You will also need to think about taking some time off from work or having someone home for the first few weeks.

A newborn beagle will need to be fed regularly, socialized, and let out regularly for house training. You may be able to share the time off with a partner or family/friend member.

A puppy should never be left alone for long periods of time. You might find this article on how long to leave a beagle alone useful.

First Day With Your Puppy

Here comes the big day, the first day can be quite daunting for both puppy and parent, but that’s OK and completely natural.

So, on the very first day, make sure you are at home for the whole day, have all the items listed above, and have a family member or friend accompany you to pick the puppy up.

Getting Your Home Ready

Before you head out of the door to collect your puppy, get your home ready.

  • Pick a quiet and safe spot for your dog to sleep. Near washing machines or dishwashers isn’t advisable as they will need somewhere quiet to sleep. If you are using a crate, get that set up and pop a vet bed or blanket in ready. If you are using a dog bed or basket, make sure they can’t chew anything so remove cables, ornaments, food, house plants, and other items the puppy might reach and eat.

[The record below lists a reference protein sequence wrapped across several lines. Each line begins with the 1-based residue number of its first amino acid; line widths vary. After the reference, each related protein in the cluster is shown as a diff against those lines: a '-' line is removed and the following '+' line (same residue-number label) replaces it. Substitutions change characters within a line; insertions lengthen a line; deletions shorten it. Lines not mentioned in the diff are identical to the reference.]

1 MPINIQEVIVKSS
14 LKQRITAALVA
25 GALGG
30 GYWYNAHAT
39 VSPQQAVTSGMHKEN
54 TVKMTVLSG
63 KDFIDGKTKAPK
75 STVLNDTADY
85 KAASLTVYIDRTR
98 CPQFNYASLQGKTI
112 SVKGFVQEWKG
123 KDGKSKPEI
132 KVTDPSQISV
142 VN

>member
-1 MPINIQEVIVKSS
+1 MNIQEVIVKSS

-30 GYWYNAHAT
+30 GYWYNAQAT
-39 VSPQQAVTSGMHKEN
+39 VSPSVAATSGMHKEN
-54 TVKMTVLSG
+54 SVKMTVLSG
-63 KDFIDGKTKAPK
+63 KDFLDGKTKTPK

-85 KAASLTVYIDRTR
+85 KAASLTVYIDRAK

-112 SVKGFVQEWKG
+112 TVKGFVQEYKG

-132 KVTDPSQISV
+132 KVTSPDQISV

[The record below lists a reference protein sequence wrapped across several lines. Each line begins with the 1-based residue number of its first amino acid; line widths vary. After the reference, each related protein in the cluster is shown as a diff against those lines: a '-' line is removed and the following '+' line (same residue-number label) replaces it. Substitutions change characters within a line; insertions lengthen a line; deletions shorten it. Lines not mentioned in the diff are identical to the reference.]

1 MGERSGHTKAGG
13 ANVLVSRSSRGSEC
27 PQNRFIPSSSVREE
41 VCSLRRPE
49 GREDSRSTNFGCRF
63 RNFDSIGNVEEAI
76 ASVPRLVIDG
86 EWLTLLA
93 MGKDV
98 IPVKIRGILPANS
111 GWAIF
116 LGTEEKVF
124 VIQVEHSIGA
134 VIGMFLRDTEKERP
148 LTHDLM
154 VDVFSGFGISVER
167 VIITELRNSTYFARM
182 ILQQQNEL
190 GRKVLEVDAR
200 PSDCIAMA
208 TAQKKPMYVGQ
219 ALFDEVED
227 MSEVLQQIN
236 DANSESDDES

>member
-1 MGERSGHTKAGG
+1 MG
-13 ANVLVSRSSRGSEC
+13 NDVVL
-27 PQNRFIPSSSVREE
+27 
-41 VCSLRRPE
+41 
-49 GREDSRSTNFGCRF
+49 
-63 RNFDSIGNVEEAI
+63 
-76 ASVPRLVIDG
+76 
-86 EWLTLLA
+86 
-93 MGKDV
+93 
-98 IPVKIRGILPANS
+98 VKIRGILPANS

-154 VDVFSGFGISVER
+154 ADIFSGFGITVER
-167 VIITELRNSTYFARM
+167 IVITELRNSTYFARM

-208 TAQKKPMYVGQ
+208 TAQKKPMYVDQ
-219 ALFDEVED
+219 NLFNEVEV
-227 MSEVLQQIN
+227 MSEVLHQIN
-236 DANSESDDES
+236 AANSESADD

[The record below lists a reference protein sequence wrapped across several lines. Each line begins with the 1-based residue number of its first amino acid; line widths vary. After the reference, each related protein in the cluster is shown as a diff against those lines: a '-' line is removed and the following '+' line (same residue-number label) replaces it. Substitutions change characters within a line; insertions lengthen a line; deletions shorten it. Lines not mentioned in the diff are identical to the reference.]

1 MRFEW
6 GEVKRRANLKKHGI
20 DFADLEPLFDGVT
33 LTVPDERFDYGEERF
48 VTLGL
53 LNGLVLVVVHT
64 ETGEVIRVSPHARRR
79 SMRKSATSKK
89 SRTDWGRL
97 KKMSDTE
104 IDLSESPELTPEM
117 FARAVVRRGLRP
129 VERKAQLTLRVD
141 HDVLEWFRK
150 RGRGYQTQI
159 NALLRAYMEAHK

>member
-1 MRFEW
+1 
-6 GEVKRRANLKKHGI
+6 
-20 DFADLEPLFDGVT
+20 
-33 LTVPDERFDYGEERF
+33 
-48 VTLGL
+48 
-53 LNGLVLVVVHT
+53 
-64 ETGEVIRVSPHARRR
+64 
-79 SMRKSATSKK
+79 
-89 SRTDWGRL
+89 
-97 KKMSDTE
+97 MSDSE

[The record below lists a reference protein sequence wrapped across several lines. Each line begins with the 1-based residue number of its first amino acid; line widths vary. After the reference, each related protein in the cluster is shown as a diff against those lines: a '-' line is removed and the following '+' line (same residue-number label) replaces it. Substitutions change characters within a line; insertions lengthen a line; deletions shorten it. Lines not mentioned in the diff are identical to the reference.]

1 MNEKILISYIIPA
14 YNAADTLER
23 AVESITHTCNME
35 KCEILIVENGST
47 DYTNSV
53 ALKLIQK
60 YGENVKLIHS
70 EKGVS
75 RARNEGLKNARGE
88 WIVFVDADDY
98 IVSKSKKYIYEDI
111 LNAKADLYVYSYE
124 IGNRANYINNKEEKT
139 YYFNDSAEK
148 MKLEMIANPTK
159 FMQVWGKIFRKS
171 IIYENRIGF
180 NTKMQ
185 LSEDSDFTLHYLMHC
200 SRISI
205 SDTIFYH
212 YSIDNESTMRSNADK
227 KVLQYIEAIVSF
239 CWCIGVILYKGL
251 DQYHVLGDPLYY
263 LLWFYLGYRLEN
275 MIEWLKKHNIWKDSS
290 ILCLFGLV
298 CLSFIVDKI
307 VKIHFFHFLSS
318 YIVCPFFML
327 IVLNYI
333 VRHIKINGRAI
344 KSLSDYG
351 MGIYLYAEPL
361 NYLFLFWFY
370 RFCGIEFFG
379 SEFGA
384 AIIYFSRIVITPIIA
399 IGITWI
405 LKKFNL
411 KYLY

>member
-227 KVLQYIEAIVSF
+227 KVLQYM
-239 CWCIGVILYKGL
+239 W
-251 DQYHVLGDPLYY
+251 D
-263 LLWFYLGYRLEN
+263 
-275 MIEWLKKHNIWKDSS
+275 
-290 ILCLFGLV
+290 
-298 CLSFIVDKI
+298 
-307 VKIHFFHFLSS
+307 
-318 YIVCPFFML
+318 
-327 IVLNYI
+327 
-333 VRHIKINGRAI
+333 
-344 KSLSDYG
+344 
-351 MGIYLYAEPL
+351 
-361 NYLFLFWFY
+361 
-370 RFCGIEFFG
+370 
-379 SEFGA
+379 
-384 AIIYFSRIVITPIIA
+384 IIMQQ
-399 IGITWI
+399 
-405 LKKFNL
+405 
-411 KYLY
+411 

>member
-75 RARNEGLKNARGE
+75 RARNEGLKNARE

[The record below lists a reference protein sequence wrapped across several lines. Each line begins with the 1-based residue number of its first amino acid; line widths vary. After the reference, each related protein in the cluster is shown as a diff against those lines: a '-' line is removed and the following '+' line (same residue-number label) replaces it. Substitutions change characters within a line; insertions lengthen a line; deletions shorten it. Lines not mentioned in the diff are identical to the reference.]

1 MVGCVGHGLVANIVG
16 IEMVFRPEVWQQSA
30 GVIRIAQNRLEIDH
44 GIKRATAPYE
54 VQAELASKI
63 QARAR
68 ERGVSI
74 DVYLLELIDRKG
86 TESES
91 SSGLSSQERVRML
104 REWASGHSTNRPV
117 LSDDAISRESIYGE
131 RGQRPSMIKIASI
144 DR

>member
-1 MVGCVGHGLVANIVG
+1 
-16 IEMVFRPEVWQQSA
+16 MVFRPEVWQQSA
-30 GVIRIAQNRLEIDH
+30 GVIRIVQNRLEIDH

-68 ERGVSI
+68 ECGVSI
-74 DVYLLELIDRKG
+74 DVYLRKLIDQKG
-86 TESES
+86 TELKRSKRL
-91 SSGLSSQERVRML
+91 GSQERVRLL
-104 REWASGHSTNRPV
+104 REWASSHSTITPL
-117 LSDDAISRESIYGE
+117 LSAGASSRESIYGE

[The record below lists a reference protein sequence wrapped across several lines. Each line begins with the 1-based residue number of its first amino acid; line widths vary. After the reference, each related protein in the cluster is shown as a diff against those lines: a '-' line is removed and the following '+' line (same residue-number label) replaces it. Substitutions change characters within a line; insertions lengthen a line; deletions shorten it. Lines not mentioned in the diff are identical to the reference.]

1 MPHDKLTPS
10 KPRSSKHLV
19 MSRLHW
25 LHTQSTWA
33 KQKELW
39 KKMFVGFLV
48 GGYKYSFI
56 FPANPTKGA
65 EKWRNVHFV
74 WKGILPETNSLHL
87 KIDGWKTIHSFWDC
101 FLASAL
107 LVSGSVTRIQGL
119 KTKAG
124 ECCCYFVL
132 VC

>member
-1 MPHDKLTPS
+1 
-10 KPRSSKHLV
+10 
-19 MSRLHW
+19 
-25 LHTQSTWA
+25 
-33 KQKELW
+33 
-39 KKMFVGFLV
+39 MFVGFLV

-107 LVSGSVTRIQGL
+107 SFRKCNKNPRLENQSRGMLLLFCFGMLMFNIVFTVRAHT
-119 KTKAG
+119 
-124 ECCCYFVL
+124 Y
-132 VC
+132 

• Thoroughly wash your puppy’s feeding and water bowls, putting fresh water in the bowl ready.
  • Check all the rooms in your house where they might go to ensure there is nothing they can reach and chew (as mentioned above).
  • Remove any price tags or packaging off your puppy’s new toys.

The Journey to Collect the Puppy

Firstly, make sure you have someone with you if you are driving to collect your puppy. Someone will need to hold her on the journey home.

Secondly, bring a fleecy blanket with you for your puppy to sit on your lap. For all our puppies, my husband and I went together to collect our puppies.

It’s quite traumatic for them to be taken away from their mom. Therefore, I always have them on my lap in the car, rather than in the trunk rolling around and scared. 

This is me holding Baylee on our way back to your home for the first time.

Questions to Ask the Breeder 

When you arrive at the destination to collect your puppy, it’s exciting, and sometimes you forget to ask things about your new puppy. That’s quite understandable. So below are some questions to ask the breeder:

  1. When was the puppy last fed and what is she eating (sometimes they will give you some of their food to provide you with time to buy your own.)
  2. When was the puppy vaccinated (if applicable) – when is her next/first vaccination due?
  3. When was the puppy wormed – when will she be due again?

If your puppy is pedigree, don’t forget to ask for the official certificate. If the puppy has had any vaccinations, also ask for the vaccination card.

Check your puppy over to make sure she seems in good health and doesn’t have any injuries. Remember, however tempting it is, you don’t have to accept your puppy if you have concerns over her health or temperament.